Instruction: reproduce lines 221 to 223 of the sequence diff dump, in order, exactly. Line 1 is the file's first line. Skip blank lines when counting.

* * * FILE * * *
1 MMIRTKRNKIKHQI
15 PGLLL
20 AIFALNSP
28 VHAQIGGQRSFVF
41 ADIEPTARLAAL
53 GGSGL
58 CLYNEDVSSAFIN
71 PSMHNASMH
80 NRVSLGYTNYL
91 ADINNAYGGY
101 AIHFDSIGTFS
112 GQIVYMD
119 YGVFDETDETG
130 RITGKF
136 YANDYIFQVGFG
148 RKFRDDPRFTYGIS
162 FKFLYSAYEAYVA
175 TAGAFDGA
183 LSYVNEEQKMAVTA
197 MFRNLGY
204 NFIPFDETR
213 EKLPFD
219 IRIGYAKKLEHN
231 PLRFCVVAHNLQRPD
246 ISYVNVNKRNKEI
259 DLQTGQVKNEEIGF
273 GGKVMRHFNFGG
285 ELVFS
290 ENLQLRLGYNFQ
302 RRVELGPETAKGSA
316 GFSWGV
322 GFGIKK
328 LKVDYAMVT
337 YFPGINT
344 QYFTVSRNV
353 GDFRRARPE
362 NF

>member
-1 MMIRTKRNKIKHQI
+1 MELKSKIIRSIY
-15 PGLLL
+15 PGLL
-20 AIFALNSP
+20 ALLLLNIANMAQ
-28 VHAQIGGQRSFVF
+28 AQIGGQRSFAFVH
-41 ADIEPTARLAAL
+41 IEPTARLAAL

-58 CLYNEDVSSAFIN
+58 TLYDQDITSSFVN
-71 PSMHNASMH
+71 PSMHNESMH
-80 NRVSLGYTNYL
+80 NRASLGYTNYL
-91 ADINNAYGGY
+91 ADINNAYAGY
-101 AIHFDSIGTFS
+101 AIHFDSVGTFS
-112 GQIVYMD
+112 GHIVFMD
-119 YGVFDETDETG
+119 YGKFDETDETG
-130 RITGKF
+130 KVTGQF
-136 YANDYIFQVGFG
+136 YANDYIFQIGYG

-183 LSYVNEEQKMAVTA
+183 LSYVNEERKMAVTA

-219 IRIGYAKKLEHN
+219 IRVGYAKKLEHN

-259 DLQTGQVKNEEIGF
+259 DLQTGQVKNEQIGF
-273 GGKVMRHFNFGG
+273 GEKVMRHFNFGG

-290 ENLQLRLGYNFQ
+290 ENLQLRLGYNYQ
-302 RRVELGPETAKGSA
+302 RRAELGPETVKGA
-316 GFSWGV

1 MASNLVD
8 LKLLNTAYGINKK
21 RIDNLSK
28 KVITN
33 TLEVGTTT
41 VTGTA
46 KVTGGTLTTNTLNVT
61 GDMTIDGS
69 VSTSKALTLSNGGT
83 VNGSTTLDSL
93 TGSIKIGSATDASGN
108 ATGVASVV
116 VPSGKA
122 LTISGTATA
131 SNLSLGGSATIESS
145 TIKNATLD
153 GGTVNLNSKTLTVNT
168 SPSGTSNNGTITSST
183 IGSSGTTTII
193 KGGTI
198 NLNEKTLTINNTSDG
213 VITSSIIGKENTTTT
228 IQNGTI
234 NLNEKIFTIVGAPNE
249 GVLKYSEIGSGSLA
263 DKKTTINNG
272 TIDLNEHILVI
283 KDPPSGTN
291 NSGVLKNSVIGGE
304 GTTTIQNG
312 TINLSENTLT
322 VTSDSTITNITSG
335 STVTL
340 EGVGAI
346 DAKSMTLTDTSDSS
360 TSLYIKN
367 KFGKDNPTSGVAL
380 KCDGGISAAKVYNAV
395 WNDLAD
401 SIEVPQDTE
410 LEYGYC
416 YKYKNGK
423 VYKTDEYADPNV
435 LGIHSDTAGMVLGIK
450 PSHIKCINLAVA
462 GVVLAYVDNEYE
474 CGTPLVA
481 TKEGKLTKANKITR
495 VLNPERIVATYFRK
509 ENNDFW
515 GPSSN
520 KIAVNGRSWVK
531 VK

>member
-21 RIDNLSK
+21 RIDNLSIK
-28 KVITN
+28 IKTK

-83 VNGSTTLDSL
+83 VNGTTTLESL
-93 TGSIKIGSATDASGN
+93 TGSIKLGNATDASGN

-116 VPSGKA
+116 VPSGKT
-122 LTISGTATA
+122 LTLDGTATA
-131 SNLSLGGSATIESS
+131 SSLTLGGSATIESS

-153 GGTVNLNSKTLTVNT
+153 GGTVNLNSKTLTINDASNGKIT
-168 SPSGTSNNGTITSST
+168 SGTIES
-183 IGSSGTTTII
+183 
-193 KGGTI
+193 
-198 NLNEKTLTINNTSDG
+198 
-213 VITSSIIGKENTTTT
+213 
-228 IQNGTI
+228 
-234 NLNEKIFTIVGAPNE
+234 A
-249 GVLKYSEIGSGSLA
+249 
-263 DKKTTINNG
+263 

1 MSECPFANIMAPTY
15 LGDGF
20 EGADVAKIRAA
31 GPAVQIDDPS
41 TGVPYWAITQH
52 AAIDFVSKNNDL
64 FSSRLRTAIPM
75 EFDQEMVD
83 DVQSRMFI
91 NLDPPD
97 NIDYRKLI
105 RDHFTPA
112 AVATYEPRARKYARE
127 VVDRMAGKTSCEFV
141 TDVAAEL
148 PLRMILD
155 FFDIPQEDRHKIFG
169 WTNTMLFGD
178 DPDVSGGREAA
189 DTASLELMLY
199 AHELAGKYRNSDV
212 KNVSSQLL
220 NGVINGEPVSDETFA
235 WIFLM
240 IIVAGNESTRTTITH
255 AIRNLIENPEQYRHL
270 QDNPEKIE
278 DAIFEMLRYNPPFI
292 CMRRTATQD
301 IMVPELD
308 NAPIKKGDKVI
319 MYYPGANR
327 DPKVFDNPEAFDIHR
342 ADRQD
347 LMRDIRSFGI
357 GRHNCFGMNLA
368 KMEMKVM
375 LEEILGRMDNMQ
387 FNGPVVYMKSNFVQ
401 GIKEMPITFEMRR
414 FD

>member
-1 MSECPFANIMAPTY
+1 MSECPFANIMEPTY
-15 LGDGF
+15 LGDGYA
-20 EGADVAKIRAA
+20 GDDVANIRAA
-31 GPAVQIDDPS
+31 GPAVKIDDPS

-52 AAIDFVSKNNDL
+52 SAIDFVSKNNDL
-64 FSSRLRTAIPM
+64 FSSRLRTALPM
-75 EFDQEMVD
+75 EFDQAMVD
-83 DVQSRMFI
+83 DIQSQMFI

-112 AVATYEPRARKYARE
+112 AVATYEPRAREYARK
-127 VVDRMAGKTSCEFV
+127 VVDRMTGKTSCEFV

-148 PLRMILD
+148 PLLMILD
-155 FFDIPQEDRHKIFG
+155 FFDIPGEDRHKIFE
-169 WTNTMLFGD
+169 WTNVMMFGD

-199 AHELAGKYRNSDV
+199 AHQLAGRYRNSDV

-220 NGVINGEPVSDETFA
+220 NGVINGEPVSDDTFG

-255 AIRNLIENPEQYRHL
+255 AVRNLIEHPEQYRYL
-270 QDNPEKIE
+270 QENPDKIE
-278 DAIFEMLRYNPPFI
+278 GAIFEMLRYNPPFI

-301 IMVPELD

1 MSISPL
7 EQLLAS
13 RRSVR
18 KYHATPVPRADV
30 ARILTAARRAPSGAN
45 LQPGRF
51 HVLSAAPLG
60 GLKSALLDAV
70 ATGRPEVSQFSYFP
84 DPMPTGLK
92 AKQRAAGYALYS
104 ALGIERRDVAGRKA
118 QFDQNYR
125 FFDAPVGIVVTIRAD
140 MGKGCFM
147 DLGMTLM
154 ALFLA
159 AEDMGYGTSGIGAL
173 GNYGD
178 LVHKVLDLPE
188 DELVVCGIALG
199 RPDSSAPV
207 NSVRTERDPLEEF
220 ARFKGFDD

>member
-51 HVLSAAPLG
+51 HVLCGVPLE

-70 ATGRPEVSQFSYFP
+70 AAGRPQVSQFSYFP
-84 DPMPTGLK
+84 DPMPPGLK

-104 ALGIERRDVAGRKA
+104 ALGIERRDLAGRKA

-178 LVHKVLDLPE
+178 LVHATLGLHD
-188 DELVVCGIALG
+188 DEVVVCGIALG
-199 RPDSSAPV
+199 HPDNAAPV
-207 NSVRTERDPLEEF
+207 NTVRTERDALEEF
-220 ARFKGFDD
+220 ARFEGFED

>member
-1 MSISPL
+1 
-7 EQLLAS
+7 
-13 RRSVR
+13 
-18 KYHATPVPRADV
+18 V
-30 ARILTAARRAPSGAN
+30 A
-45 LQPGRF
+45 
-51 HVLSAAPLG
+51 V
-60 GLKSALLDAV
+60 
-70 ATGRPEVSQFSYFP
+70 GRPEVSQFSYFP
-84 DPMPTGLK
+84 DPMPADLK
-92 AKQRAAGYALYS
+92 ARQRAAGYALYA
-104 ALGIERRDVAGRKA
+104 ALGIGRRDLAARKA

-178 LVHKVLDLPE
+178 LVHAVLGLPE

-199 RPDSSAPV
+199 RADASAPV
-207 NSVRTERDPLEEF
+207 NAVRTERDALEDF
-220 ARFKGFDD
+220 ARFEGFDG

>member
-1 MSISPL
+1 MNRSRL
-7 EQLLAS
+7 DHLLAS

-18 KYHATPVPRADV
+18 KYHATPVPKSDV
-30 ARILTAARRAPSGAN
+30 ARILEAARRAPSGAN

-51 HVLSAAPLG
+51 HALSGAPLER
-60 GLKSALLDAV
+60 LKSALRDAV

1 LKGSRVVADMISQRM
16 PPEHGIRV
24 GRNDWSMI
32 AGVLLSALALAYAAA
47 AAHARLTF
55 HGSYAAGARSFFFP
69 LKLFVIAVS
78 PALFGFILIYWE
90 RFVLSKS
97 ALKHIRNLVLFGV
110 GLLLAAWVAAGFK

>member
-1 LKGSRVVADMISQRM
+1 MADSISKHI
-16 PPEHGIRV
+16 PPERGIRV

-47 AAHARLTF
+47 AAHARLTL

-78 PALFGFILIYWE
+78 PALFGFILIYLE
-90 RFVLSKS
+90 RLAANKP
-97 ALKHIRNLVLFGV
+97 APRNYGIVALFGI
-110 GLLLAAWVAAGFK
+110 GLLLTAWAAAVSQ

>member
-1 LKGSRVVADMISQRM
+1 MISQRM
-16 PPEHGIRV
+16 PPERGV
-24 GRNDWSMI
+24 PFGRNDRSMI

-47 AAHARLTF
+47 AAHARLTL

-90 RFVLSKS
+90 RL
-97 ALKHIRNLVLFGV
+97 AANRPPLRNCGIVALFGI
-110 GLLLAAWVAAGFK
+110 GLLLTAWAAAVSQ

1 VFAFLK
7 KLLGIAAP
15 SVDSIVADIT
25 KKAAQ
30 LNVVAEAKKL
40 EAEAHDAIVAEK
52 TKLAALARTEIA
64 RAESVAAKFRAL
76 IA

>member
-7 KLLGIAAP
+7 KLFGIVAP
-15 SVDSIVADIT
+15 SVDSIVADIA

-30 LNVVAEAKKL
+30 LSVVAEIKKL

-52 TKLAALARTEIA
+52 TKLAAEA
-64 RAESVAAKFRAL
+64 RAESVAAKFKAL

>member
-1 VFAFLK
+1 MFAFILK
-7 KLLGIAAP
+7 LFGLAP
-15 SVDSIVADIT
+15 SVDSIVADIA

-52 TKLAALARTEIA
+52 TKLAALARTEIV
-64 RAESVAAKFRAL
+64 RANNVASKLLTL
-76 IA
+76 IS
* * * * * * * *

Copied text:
+64 FSSRLRTALPM
-75 EFDQEMVD
+75 EFDQAMVD